I want you to think about the person most important to you. I want you to ignore your blood-relations first. So, the most important non-family member in your life. Now, I want you to imagine the split-second moment right before you met that person. They literally didn’t exist. You had no frame of reference, no history, nothing. Your ducks were in a row, so to speak. Then, suddenly, out of nowhere, another entity collides with yours, changes your point of view, changes your belief system, really changes everything. Flash forward a month, a year, however long it takes, and suddenly this person is a fixture in your life and you can’t even imagine what life was like without them. Obviously this person could be a significant other, a friend, a mentor, a coach, anyone. One day, you just wake up, and they’ve ingrained themselves in your life, whether you (or they) wanted to or not.
I often relate this type of mental exercise to people when they’re talking about poker books. Poker books, I usually say, are only understood once you understand them. I read Doyle Brunson’s “Super System” as a 16-year-old, and while I found it terribly entertaining and engrossing, I learned roughly zero from that book in terms of application. Then, many years later, I looked back at it (as a pro poker player) and found that not only could I understand all of Doyle’s advice, but a lot of it was really sound! So, the information was all there, but the connective process wasn’t. That connective process is often called the “A-Ha” moment in the poker world, and it describes that singular instant where you finally get it.
Turns out, life is full of these moments when you suddenly “get” stuff. Are they representative of Malcolm Gladwell’s 10,000 hours theory (that you need 10,000 hours to achieve mastery of something)? Or, do they happen randomly? I genuinely have no idea. Sometimes, I feel like they can be associated with the “moments of enlightenment” or “flashes of inspiration” that philosophers and artists experience while creating their masterworks. Well, the same thing happens in both life and in poker.
Usually, in my experience, it’s a process of condensing an excess of irrelevant knowledge and experience into the core foundation of a concept. When people first start writing about poker, they write using gigantic, verbose paragraphs. It’s virtually impossible to boil down to the really good stuff. One story that I can remember clearly, on the subject of writing: Elie Weisel, author of “Night”, perhaps the definitive Holocaust novel, originally delivered the novel at over 1,000 pages. Then he edited, re-edited, re-re-edited, and published it at 120 pages. 120 from 1,000. The core, fundamental concept was almost 10% of the original content.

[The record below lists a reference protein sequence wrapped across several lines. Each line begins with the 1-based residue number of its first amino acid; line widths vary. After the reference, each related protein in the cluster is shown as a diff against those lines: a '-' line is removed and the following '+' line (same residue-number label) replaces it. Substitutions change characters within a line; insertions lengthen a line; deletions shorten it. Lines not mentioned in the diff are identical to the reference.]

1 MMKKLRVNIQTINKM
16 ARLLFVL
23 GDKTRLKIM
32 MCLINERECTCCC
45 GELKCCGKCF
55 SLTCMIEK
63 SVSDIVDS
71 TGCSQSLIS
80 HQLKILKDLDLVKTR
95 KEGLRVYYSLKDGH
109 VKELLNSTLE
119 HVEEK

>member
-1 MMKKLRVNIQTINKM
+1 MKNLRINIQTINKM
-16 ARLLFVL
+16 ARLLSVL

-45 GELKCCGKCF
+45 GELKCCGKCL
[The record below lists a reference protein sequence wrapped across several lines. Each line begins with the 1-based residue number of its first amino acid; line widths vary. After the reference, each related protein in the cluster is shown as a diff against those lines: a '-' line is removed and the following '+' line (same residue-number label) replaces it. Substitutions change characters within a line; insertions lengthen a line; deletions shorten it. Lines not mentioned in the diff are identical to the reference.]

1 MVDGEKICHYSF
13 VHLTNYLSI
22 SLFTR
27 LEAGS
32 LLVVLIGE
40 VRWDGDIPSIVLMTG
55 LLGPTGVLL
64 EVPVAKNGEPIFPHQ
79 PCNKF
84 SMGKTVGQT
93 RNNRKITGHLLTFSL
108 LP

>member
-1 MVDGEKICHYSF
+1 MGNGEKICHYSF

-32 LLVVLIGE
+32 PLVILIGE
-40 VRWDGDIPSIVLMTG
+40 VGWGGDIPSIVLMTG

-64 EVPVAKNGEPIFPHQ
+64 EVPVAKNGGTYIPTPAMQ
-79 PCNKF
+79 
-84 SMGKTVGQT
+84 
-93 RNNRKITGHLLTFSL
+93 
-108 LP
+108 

Not to compare myself to Elie Weisel, but the same thing happens if you look at my earliest poker strategy posts and compare them to my latest ones. The later ones are very short and to the point. When I released “Easy Game“, people blasted me for making it too short. In my view, that’s a good thing. I remember some statement like this: real knowledge means the ability to explain it to a 3rd grader. If you can do that, you’ve got it.
So how does one create these moments of insight? Well, I don’t think you can reach out there and grab them. People can spend their whole lives straining for that feeling of awareness & connectedness and come up empty. Instead, you actually have to just make yourself open to it. Every time in my life that something truly amazing has developed it has happened because I was in a steady mental state. When you’re committed to learning, you will learn. When you’re committed to happiness, you’ll be happy.
Just this week, I was thinking to myself about how great my current situation is. I play poker sometimes, I coach and make videos, I sell books, I work with a couple of different startups that are really exciting, I take chinese lessons & eat dim sum and mexican food and I really don’t need to go anywhere but here to be really, really happy. And literally at that moment, a friend contacts me with a potentially life-changing offer that would take me away from my home and challenge me in totally different and new, exciting ways.
The truth is, you can’t really control when those moments are going to happen. A close friend (that I met while she was on a first-and-last date with a friend in probably the most profound chance-meeting of my life) told me recently that trying to control everything just isn’t the way. You’re here, you’re there, it’s day-to-day. And, while we disagree often, there’s a lot of truth in that. You have to keep trying, but you also have to let it happen.
It’s a delicate balance.